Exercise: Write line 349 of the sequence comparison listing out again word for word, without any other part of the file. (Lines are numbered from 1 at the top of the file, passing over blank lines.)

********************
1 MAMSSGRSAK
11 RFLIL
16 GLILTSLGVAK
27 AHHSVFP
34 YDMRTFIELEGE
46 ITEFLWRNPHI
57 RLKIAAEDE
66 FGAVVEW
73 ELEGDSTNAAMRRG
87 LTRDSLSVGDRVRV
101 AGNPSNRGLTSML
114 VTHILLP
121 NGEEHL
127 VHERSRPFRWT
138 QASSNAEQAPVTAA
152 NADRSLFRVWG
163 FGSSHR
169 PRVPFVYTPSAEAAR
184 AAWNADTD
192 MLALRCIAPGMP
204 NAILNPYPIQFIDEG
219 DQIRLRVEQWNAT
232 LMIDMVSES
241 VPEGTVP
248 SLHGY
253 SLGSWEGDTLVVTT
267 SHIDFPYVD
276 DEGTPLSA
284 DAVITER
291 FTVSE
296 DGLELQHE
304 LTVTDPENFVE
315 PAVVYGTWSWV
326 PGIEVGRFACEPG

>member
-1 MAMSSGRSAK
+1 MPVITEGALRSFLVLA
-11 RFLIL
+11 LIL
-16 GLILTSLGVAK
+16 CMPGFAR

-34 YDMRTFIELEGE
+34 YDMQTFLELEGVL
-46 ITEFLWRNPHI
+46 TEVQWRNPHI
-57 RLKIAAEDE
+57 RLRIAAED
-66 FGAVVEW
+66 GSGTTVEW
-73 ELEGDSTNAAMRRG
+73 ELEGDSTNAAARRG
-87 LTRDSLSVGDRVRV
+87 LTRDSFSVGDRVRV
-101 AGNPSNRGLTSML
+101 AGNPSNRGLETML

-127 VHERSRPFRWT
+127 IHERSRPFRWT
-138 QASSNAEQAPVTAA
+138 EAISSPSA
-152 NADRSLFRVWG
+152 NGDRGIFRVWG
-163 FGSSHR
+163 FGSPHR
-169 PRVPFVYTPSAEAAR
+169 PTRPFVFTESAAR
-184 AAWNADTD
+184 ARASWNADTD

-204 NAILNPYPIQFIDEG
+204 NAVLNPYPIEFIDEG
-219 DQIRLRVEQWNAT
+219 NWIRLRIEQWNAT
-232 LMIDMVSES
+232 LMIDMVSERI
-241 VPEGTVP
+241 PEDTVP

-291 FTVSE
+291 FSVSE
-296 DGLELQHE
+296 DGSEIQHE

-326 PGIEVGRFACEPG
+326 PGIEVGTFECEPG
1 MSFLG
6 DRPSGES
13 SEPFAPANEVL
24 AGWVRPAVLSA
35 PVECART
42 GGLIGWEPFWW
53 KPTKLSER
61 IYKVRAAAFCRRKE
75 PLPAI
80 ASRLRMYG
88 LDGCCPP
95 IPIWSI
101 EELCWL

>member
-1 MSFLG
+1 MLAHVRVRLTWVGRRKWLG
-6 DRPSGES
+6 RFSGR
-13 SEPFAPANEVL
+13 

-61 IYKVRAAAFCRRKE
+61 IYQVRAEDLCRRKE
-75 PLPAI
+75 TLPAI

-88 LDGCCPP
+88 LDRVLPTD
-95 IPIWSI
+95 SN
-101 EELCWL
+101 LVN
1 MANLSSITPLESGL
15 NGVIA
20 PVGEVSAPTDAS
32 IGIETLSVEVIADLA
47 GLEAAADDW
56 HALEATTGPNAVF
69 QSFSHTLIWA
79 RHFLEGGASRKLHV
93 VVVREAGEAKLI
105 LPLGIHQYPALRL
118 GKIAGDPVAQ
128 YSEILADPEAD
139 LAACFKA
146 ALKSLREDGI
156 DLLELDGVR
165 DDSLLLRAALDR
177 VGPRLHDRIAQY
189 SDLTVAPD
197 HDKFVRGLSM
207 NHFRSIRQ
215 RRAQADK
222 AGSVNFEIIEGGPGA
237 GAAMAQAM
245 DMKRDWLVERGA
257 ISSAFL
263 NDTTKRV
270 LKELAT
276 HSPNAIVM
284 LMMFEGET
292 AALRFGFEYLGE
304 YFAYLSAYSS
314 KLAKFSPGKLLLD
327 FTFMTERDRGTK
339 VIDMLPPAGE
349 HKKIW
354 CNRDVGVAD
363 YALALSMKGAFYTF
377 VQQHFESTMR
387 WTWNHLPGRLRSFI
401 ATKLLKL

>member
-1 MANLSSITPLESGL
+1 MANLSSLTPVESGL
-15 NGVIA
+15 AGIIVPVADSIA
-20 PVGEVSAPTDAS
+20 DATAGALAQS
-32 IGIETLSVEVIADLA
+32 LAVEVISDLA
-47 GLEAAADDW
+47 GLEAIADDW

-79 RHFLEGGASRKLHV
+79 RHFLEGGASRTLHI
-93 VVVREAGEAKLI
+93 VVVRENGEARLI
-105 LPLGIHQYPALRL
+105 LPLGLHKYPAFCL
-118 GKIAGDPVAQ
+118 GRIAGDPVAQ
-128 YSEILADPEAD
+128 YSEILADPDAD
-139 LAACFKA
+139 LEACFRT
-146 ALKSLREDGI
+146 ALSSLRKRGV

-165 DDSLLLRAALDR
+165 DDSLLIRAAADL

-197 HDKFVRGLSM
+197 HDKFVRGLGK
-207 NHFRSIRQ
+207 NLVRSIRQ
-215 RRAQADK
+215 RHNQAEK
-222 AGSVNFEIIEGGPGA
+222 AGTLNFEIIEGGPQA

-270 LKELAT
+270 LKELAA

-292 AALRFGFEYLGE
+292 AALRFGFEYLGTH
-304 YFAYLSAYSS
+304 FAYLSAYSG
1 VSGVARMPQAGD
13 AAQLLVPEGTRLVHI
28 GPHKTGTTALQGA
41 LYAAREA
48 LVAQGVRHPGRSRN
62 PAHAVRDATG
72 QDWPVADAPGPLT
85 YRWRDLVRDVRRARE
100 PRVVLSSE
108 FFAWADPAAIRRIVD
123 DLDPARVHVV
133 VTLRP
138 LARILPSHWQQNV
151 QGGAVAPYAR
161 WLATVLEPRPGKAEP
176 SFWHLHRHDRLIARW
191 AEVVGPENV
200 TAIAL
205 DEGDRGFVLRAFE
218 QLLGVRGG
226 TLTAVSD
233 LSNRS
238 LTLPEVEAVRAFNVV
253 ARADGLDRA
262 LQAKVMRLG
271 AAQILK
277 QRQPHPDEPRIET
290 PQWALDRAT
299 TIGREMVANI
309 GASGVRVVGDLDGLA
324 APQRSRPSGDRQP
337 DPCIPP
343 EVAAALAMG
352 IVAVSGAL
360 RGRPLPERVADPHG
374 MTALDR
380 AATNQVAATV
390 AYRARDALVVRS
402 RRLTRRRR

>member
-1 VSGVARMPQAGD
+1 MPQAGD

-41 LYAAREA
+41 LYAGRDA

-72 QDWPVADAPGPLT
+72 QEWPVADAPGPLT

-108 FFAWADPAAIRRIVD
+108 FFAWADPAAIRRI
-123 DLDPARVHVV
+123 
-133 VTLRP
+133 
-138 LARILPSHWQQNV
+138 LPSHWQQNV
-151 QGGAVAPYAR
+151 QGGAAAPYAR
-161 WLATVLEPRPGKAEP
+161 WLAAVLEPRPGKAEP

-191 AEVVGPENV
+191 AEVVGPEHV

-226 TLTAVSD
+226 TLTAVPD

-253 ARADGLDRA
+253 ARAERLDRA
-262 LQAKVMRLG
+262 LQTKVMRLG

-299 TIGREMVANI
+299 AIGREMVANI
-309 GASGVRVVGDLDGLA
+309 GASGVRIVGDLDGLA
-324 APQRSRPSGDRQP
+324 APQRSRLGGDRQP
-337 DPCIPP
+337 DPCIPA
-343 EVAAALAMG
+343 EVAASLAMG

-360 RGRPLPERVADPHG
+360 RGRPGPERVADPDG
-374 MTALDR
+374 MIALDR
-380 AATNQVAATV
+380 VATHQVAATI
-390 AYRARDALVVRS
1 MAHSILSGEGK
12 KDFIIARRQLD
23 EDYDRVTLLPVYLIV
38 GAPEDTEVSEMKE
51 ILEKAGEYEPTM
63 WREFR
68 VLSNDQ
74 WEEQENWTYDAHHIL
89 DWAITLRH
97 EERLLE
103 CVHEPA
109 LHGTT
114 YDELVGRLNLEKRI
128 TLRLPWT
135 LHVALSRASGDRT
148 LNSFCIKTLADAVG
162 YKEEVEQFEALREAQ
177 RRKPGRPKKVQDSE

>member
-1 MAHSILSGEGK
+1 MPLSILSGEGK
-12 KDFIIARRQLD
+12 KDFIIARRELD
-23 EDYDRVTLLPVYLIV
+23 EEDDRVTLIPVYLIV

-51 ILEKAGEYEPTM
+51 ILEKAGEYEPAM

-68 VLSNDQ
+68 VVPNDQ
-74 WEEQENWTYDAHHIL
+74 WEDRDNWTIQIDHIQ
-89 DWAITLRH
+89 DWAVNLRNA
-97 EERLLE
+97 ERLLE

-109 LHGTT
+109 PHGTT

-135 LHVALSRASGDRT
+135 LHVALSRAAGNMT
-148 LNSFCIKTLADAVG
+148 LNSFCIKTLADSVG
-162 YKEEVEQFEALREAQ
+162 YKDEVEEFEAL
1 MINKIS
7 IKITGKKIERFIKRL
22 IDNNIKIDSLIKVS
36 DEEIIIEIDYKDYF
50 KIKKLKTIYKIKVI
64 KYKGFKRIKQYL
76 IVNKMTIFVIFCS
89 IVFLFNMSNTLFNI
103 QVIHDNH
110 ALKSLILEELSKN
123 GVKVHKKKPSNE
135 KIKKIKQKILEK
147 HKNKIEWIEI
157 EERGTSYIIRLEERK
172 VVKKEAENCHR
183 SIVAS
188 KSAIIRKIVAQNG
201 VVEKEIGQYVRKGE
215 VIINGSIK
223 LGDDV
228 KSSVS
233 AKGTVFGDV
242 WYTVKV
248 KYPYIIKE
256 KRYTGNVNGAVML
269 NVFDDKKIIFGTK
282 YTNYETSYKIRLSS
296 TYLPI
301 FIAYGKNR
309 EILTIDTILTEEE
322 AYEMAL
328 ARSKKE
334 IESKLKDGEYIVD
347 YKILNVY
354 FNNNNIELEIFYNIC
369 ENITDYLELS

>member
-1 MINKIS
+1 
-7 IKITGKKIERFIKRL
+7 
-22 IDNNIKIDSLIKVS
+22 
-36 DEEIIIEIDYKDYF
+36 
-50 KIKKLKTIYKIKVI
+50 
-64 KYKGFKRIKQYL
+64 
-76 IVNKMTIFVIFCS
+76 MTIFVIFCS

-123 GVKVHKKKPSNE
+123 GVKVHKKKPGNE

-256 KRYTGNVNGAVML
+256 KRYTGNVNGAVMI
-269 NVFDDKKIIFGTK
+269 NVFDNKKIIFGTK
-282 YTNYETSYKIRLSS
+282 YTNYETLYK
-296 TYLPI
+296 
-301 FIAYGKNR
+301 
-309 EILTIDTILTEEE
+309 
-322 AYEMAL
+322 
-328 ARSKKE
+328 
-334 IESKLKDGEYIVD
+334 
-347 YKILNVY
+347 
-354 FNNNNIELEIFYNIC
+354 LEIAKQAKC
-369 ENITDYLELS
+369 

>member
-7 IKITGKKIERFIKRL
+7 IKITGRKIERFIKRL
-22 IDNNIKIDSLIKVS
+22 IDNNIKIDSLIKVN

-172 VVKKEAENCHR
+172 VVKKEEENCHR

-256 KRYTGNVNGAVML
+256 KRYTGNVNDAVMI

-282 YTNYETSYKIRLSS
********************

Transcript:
322 AYEMAL